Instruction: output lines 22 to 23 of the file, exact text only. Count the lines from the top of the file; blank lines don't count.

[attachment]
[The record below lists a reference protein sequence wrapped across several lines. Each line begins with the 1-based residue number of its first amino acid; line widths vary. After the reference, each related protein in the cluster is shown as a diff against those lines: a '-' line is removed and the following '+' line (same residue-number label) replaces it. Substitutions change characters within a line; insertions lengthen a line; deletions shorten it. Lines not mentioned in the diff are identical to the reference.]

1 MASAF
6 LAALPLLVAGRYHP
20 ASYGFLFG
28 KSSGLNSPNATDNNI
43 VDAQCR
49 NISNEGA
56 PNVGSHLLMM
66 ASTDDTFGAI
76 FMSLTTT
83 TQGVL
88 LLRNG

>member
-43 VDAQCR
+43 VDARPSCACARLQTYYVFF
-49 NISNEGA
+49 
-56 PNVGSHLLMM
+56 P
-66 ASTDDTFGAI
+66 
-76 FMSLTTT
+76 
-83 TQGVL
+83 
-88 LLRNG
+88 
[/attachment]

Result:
-76 FMSLTTT
+76 